How to pair chocolate with mezcal

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Mezcal Believer wraps the tradition and mystical expression inside the bottle. We tell you about the pairings

One of the greatest joys as children (and adults, why not?) Is unwrapping a piece of chocolate. Its aromas, the crunch of the bar when it comes into contact with the hands, and the salivation effect once it is in the mouth, are sensations that very few ingredients cause. If we told you that there is a way to get more out of the experience, would you believe us?

Do it calmly

Taste chocolate as you taste any distillate. There is a beginning, a middle, and an ending. Something that many people do is bite into the chocolate and chew it. This way you will only get that initial frontal flavor, which is the bitter part. 

As for mezcal, the ideal is to serve a little between your hands and rub. This causes the alcohol to evaporate and the true aromas of the drink come out.

Tasting with chocolates of 60%, 70% and 85% cocoa

Use all your senses

Once you serve the mezcal in small glasses, invite your friends to take a sip and keep it for a few seconds on the palate. Once the sharpness wears off, the cooked agave notes emerge.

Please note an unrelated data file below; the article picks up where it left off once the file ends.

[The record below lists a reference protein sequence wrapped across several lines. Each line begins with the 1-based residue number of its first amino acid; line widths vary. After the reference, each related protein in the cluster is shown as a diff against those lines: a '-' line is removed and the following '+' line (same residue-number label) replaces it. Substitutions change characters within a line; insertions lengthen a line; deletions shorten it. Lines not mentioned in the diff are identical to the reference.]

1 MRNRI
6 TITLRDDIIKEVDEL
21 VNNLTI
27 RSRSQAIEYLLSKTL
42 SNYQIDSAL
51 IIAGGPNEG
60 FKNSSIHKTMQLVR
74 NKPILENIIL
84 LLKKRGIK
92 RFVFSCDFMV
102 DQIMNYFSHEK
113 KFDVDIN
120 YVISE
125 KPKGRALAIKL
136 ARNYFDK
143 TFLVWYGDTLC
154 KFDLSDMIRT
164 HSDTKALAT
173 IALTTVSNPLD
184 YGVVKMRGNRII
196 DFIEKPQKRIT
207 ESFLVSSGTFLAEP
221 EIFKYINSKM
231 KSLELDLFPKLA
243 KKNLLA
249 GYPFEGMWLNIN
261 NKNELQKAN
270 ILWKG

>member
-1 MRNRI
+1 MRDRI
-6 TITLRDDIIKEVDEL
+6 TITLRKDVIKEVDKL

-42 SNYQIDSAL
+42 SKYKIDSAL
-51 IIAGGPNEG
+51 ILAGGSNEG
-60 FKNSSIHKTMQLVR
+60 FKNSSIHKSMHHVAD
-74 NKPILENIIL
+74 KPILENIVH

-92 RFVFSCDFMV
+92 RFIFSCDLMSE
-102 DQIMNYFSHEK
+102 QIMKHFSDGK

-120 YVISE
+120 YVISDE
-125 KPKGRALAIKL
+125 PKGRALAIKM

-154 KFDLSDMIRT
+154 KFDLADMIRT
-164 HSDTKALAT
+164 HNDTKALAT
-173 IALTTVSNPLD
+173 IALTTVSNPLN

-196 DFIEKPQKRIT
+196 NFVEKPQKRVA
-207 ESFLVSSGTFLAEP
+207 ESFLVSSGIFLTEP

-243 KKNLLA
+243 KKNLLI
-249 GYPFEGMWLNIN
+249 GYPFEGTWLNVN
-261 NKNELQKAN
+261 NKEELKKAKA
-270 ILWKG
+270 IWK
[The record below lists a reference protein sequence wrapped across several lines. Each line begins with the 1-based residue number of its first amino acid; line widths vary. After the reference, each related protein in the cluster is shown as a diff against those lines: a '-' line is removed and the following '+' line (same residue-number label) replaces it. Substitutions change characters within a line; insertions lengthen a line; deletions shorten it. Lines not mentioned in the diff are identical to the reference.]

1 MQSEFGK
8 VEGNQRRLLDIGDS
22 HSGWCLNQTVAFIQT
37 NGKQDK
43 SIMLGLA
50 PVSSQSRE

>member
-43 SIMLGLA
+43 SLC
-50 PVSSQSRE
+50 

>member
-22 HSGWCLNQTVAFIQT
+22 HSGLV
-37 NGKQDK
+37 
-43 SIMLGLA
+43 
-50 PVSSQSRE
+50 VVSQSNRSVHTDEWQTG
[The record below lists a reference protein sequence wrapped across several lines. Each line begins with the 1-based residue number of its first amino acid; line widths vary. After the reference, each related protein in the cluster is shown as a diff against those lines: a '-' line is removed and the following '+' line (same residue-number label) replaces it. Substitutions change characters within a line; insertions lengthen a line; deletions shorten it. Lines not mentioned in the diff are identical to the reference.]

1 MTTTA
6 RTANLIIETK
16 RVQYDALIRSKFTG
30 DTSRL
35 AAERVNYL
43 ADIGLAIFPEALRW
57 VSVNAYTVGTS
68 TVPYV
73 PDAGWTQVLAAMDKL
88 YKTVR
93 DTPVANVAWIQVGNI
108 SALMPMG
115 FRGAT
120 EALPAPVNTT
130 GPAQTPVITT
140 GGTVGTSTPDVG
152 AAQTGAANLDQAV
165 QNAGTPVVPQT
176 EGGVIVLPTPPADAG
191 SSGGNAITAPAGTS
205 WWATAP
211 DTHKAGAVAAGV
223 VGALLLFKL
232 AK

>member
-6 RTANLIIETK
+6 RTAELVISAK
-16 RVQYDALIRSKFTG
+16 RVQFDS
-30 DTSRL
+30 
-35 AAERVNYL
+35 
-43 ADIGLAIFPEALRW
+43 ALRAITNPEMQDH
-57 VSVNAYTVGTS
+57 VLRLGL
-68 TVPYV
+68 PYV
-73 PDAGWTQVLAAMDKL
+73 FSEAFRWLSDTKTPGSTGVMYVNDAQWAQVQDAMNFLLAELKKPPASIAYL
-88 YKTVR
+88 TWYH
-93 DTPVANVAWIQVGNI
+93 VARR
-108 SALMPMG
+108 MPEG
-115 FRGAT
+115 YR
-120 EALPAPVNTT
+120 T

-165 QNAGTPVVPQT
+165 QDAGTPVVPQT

Pairing with mezcal and different types of chocolate is very simple, we did the test with tobalá, Espadin, and cuishe. In this note, we tell you where to get quality cocoa.

Espadin: The Espadin is paired with 65% chocolate. The presence of citrus oils is greater in mezcal and cocoa is a bit sweet, although not invasive. It highlights the aromatic notes of the mezcal minerals, it smells a bit of vanilla.

Cuishe: This type of wild agave goes very well with bitter chocolates (70% and up) and roasted flavors like walnut, sesame, and almond. The aroma of mezcal is more citrus and smoky. It has notes of yeast and cooked agave that add acidity to the combination. Chocolate is also more acidic, it no longer tastes like sugar, although it has caramel touches. The combination is great.

Tobalá: This mezcal gives off fruity aromas that achieve a circular balance, they are less acidic aromas than cuishe and Espadin. The smoke is not perceived the first time, although the alcohol is more present. We recommend combining it with chocolate with 85% cocoa, acid, powerful, and fermented notes.

Source: foodandwineespanol.com

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